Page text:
Andrew Crossley, the lawyer behind the now infamous ACS:Law firm, which used controversial tactics to pursue alleged illegal file sharers, has been suspended from practising law for two years and ordered to pay costs of more than £70,000.
A Solicitors Disciplinary Tribunal in London on Monday found the 2011 ISPA Internet Villain award winner guilty on seven counts, including that he acted against the best interests of his clients and allowed his independence to be compromised.
ACS:Law was responsible for sending letters to alleged copyright infringers in 2011, demanding payment on behalf of his clients under the threat of court action.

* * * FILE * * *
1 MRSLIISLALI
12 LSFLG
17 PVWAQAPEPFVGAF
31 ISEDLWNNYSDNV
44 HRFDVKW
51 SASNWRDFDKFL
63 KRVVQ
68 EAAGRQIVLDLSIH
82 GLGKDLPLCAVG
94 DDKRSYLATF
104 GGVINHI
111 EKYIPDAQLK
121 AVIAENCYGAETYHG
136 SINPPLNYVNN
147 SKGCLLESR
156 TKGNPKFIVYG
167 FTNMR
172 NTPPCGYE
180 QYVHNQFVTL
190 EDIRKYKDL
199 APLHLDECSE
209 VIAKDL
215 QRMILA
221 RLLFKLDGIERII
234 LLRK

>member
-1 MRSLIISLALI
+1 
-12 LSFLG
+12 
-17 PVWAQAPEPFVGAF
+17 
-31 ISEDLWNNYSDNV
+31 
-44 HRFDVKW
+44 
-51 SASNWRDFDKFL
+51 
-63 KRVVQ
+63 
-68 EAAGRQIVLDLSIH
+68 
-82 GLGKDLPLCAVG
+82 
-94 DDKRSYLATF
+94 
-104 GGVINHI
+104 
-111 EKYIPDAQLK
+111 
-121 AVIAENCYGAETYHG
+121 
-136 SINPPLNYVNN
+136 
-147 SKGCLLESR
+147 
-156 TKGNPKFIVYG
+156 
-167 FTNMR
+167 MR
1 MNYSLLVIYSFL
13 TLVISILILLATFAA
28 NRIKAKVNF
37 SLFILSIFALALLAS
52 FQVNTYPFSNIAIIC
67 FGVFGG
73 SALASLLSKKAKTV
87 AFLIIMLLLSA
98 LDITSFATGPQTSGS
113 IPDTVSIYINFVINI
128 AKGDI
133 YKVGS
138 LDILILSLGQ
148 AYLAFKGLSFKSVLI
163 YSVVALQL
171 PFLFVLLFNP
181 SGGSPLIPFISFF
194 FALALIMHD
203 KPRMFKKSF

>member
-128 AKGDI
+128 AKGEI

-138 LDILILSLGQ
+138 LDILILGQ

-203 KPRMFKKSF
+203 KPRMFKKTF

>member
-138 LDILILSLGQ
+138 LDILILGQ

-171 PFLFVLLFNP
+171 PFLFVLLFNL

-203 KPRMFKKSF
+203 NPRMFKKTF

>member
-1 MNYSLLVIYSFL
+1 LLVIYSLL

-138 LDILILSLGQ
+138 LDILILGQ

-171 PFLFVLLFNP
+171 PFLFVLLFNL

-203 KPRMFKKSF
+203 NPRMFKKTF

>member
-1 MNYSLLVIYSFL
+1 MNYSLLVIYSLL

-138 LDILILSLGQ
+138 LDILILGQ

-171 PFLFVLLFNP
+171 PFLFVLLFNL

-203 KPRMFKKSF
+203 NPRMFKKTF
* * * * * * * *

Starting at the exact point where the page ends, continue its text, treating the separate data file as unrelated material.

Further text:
However, no cases ever made it to full trial, with Crossley himself dropping the majority before they got to the evidence stage, claiming that he feared for the safety of his family.
The law firm also got into trouble with the Information Commissioner's Office (ICO) after it was found that the firm had accidentally exposed the details of 6,000 people, for which Crossley was fined £1,000 instead of a potential £200,000 bill, as the company had technically ceased trading.
Crossley was ordered to pay costs of around £76,000 by the tribunal on Monday after it found him guilty of all seven charges.
The decision will be seen as another victory for law firm Ralli, which is representing many of those targeted by Crossley, as they seek financial compensation for the harassment they suffered at the hands of ACS:Law.
The decision comes as supporters and opponents of robust anti-piracy legislation square up once again, this time in the US, as opposition to the controversial SOPA legislation grows.
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